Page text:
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NPR's Past April Fools' Day Pranks


And it's time now for our regular segment Words You'll Hear. This is where we try to understand stories we'll be hearing in the coming days by analyzing some of the specific words we'll undoubtedly hear in those stories. So what are two crucial words you're going to hear this week? Art, Barry, help us out.




ZWERDLING: Yes, thank you (laughter) April fools'. These are two of NPR's most senior producers, Art Silverman from ALL THINGS CONSIDERED, welcome.


ZWERDLING: And Barry Gordemer from Morning Edition, welcome.

GORDEMER: Just means we're old, that's all.

ZWERDLING: And they've helped create an ancient tradition here at NPR. They create a story every year that's pure fiction - I mean, it's completely outrageous - and they slip it in with real stories on ALL THINGS CONSIDERED or Morning Edition. And it is up to you the listeners to catch it. And we hope some of you have actually been suckered in by these stories. Art, let's start with you. What are - what's one of your favorite ones?

SILVERMAN: Well - and not to take all the credit, I arrived here when colleagues already had been doing this, and many of them inspired me. And I decided - I think raise it to another level by making the parodies actually be criticisms of things that NPR was doing that we did too much.

And I think my favorite is a piece I did that mirrored and poked fun at a piece that Noah Adams and I did about maple sugar harvesting on this very program years ago. So my theory was what if these trees weren't being tapped? Wouldn't the pressure build up? And I created a piece about exploding maple trees and the injuries they cause and the harm this is doing to people in Vermont and New England areas.


ROBERT SIEGEL, BYLINE: An untapped tree is a time-bomb waiting to go off.

UNIDENTIFIED MAN: Oh, watch it - be careful there.


SIEGEL: Untapped maple trees can explode like gushers, causing injury and sometimes death. If untended, quiet stands of nature's sweeteners can turn into spindly demons of destruction.

ZWERDLING: (Laughter).

SILVERMAN: And part of it is - part of what I enjoy doing - the listener - some people got fooled - we try to keep it just at the level of being possible.

ZWERDLING: And Barry Gordemer, what's one of your favorites?

GORDEMER: Well, I have to say I can't take credit for the one which is my favorite. This was done by a group of great brains on Morning Edition. And this was an idea of - called 3-D eye surgery. So 3-D movies are really popular, but the worst part about them - you have to wear these big, bulky 3-D glasses.


GORDEMER: They're uncomfortable, they're not a good fashion statement.

ZWERDLING: They're probably dirty, even though they say they're not.

GORDEMER: Right, right. So we had a story about a doctor who had come up with surgery so you would not need the 3-D glasses. You could just see them with your naked eye.


RENITA JABLONSKI, BYLINE: (As Rebecca Stern) Seeing "Gnomeo and Juliet" without those horrible glasses was life-changing. There are no words to describe it.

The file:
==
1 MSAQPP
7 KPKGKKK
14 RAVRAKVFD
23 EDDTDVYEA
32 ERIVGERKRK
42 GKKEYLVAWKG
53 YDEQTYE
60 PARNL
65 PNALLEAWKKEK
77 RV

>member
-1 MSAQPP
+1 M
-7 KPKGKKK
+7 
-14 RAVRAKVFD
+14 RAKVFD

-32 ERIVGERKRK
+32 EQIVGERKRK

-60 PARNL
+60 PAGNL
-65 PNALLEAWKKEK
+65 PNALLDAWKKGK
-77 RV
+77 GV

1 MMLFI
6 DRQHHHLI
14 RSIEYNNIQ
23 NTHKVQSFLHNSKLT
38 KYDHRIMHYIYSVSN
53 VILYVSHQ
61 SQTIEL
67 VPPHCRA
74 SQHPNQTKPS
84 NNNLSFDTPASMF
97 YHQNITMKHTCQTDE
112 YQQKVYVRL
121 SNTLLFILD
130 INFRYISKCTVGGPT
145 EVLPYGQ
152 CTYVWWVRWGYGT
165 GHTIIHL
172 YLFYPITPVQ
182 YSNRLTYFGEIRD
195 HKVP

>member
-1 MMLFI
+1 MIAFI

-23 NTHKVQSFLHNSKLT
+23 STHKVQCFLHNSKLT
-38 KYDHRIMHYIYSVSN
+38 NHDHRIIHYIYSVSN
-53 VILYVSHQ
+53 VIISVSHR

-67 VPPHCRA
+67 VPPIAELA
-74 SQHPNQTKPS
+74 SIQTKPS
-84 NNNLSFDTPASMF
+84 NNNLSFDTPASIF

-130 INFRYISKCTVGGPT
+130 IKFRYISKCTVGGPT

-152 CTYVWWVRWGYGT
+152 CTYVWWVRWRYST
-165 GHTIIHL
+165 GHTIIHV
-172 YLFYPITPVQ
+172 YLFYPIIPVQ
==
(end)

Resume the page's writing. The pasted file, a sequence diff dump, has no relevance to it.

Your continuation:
LAURA KRANTZ: (As Jen Sands-Windsor) There are still some kinks to work out.

KEVIN BEESLEY, BYLINE: (As Dr. Sebastian Marsh) Some patients have complained of blurred vision when they are not looking at 3-D screens. So we're actually working now on some special corrective lenses that will allow our patients to see real life normally.


ZWERDLING: So maybe - so there have been other great stories. There was the one about how the Reagan administration had decided to sell Arizona to Canada. Some people believed that. A story about how Nixon had decided to run again in 1992. People were outraged. How could he run a third time? It's unconstitutional. What does it take for listeners to be completely gullible?

GORDEMER: In the case of the 3-D eye surgery, it was played completely straight. It sounded like a standard NPR report, nothing to clue us in. And we got so much angry email because people really bought it.

SILVERMAN: My theory is you should try start to slowly give it away. So by the end, the doubts arise until you reach a crescendo of absurdity in which the listener is no longer necessarily fooled.

GORDEMER: Yeah, and we may have - we may have not done that well. We did put a line at the end that this surgery would be more available on April 1, but I think it was probably too subtle.

ZWERDLING: So folks, don't say we didn't warn you. That was Morning Edition producer Barry Gordemer, ALL THINGS CONSIDERED producer Art Silverman. Guys, thanks a lot.

SILVERMAN: Thank you.

ZWERDLING: And now an important alert. April is not just for practical jokes. It's also poetry month. So with that in mind, we are asking for your poems - not pranks, poems - rhyming couplets, sonnets, limericks, prose. We want to hear it all. So please tweet your poetry to @npratc. Use the hashtag #NPRPoetry. And each weekend, we'll read a few of the submissions on the air. Happy tweeting. Transcript provided by NPR, Copyright NPR.

Art Silverman has been with NPR since 1978. He came to NPR after working for six years at a daily newspaper in Claremont, New Hampshire.
Barry Gordemer
Barry Gordemer is an award-winning producer, editor, and director for NPR's Morning Edition. He's helped produce and direct NPR coverage of two Persian Gulf wars, eight presidential elections, the Sept. 11 terrorist attacks, and hurricanes Katrina and Harvey. He's also produced numerous profiles of actors, musicians, and writers.
Daniel Zwerdling is a correspondent in NPR's Investigations Unit.

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